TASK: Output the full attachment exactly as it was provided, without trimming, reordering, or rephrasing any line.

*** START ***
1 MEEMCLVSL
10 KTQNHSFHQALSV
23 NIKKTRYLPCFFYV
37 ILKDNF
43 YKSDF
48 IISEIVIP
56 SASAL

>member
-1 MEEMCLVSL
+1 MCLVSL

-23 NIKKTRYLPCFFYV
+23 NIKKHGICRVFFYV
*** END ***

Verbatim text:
1 MEEMCLVSL
10 KTQNHSFHQALSV
23 NIKKTRYLPCFFYV
37 ILKDNF
43 YKSDF
48 IISEIVIP
56 SASAL

>member
-1 MEEMCLVSL
+1 MCLVSL

-23 NIKKTRYLPCFFYV
+23 NIKKHGICRVFFYV